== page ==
July 7, 2020 at 4:42 am

    AHCI MODE was the Saving grace!!! Thank you guys!!!!!

  2. Pradeepkumar Vasava
    April 11, 2020 at 1:33 pm

    Thanks 5th Option has started my Laptop

  3. Eliot Longpre
    November 23, 2019 at 11:46 pm

    Is this guide written by a bot, or just a regular idiot? Think about what you're saying. How are people meant to do things WITHIN WINDOWS when this article is specifically about being UNABLE TO BOOT?

    • Dan Price
      January 16, 2020 at 7:33 pm

      The issue does not necessarily appear during every Windows session.

      • JJ
        July 20, 2020 at 1:10 pm

        For me it does. Every.single.boot. Author is a ninny. Come on. Total loss of credibility if you omit that likelihood. Next.

      • JJ
        July 20, 2020 at 2:04 pm

        Ok, change the title of your article, then. You appear like an amateur and harm the credibility of muo. The people that have met with success are the small handful of ppl where the problem may be that simple, altho I wouldn't call that (force AHCI in BIOS) a fix, as much as I would call it a "work-around".

  4. jchap1590
    September 1, 2019 at 1:10 am

    I got this error after using Driver Booster. the only solution that actually worked, which isn't even mentioned here, was to restore from a System Restore point.

    this is one of the stupidest, least helpful guides I've ever read. I know how to open command prompt from a Windows 10 installation disk, but to a less savvy user 3 out of 5 of these solutions make zero sense because the steps listed require you to start from within Windows.. the issue to begin with is that windows not bootable! *facepalm*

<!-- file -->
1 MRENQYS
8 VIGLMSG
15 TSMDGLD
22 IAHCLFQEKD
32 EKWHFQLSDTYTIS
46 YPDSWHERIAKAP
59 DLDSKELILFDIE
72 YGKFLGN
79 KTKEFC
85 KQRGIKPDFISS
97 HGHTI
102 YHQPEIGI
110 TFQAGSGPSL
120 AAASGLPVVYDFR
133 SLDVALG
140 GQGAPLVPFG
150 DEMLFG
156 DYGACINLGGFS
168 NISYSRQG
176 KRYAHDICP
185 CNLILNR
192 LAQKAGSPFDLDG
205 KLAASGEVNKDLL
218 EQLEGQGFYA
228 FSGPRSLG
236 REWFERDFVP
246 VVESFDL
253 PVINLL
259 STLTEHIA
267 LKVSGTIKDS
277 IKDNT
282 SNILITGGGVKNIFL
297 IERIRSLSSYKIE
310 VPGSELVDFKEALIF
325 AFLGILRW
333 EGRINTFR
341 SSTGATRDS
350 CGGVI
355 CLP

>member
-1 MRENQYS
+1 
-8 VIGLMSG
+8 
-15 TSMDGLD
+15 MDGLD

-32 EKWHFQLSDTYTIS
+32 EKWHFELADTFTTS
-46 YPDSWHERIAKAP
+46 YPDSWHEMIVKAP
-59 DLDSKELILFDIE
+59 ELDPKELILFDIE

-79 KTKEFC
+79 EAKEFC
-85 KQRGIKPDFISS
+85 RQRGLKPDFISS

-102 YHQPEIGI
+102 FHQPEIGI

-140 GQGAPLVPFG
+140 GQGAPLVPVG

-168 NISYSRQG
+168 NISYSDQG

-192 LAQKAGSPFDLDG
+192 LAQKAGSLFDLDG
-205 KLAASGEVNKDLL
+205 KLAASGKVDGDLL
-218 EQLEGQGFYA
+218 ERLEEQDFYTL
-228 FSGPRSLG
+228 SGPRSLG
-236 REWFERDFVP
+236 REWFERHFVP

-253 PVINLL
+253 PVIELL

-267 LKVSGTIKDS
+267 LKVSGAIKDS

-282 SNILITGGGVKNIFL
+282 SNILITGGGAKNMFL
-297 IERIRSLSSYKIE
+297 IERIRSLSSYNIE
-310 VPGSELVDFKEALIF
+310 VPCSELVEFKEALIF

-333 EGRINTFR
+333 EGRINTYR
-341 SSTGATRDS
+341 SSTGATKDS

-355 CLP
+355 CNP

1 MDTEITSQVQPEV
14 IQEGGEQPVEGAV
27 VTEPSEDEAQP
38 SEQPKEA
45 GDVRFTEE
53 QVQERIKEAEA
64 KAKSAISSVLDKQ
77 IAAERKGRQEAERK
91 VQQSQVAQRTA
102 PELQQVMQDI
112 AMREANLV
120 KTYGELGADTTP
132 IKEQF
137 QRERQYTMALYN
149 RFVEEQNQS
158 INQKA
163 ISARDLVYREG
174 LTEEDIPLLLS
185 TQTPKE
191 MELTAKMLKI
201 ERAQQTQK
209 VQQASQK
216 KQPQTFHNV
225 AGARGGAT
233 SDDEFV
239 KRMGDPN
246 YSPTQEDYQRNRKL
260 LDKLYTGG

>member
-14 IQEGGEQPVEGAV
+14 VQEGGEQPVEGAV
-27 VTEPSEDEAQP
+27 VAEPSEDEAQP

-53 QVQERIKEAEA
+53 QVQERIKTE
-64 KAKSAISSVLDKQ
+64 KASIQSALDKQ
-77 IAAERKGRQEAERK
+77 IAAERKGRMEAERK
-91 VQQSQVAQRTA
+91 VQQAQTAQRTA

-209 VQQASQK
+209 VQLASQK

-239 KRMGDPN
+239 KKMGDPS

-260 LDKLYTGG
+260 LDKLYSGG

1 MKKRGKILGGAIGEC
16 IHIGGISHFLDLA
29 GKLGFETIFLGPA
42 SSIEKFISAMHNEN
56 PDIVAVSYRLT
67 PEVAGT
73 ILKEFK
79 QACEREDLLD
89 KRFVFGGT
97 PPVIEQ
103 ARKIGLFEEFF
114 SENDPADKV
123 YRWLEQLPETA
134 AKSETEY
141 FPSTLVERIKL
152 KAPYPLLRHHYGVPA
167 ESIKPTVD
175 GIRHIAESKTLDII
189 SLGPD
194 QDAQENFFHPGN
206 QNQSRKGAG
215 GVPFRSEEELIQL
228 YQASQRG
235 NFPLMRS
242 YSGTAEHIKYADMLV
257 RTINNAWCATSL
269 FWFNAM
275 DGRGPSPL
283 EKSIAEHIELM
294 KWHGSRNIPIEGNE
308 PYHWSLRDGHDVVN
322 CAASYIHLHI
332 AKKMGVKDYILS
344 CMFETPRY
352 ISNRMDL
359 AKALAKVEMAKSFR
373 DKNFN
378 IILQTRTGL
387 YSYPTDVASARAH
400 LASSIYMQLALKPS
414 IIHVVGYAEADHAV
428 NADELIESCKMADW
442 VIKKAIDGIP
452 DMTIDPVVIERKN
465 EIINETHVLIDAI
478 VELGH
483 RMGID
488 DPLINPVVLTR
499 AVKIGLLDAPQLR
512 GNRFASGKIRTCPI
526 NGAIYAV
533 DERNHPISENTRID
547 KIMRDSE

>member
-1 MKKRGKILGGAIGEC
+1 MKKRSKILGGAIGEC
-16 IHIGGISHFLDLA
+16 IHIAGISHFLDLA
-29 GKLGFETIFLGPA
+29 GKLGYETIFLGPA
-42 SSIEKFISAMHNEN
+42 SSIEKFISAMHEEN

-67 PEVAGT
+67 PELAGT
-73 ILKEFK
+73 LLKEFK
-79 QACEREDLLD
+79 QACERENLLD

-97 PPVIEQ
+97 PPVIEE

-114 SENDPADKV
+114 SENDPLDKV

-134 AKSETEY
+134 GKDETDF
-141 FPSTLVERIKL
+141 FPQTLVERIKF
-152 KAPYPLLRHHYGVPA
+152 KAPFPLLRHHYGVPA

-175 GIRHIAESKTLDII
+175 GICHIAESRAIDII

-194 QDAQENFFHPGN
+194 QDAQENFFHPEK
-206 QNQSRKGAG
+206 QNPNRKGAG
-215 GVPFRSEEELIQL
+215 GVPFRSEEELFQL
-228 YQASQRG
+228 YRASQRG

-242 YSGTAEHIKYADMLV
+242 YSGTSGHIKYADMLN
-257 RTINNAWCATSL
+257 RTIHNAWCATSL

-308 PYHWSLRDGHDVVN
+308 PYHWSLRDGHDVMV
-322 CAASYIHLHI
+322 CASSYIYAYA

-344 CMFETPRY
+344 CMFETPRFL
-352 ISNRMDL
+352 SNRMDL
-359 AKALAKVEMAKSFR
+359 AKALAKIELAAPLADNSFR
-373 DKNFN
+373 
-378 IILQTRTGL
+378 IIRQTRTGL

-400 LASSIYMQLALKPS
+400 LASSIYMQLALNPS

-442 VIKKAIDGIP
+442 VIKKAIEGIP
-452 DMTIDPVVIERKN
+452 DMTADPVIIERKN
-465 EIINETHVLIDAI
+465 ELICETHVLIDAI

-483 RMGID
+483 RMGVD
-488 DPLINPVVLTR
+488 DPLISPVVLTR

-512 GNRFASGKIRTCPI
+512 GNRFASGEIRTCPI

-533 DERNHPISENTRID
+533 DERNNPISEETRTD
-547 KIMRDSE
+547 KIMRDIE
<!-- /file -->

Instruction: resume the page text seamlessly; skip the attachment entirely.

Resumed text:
August 30, 2019 at 1:26 pm

    What worked for me was setting the POST to AUTO instead of detailed. Dell E6430

  6. Tonyu Bew
    April 11, 2019 at 8:47 pm

    don't you people realise that if you have this error or other error that completely stops your computer from starting it is worse than useless to advise people to use windows functions to solve the problem!!! If windows won't start how the hell can you use windows functions to solve the problem!!!

  7. Dave C
    April 10, 2019 at 8:22 am

    AHCI mode (solution 4) fixed it for me. Thank you so much!

  8. Jan Boucek
    April 7, 2019 at 2:17 pm

    After many hours of fiddling about, my solution turned out to be simple - load the BIOS default settings. Instant satisfaction!

    My problems started after a Dell request to update which I did. Now it's asking again to update but I hesitate.

    For the record, I accessed the BIOS as follows:
    - Restart PC and immediately start hitting F2 until you either get the BIOS screen up or a choice in the bottom right corner of the blank screen of F2 or F12.
    - In the BIOS screen, the default option is listed down below, F9 if memory serves me right.

  9. Andrew
    January 17, 2019 at 9:05 pm

    Thanks mate, had a Dell 7390 with the above error and Enabled AHCI Mode in the BIOS. Its booting now!

  10. SK
    November 30, 2018 at 4:10 am

    Didn't want to touch the BIOS at first but nothing work. Tried after Kirk comments, solution 4 work perfectly.
    Thank you so much for this. Thought that I might have to reset windows again.

  11. Kp
    November 1, 2018 at 6:27 pm

    How do I get out of the loop

  12. Kirk
    October 9, 2018 at 9:35 pm

    OMG thank you so much - solution number 4 fixed my problem. I had just changed the cmos battery & it looks like that setting had reverted to 'disabled'.